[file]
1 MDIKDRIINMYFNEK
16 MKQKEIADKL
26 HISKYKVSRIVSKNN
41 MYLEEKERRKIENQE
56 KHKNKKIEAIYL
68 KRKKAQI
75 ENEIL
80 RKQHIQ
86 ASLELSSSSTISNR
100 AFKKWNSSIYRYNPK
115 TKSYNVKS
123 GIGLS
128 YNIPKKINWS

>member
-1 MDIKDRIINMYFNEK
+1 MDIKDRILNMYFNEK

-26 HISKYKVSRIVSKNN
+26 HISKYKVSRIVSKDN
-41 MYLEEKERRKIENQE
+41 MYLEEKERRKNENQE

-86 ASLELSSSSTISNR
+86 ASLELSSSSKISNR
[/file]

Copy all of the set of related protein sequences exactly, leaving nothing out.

1 MDIKDRIINMYFNEK
16 MKQKEIADKL
26 HISKYKVSRIVSKNN
41 MYLEEKERRKIENQE
56 KHKNKKIEAIYL
68 KRKKAQI
75 ENEIL
80 RKQHIQ
86 ASLELSSSSTISNR
100 AFKKWNSSIYRYNPK
115 TKSYNVKS
123 GIGLS
128 YNIPKKINWS

>member
-1 MDIKDRIINMYFNEK
+1 MDIKDRILNMYFNEK

-26 HISKYKVSRIVSKNN
+26 HISKYKVSRIVSKDN
-41 MYLEEKERRKIENQE
+41 MYLEEKERRKNENQE

-86 ASLELSSSSTISNR
+86 ASLELSSSSKISNR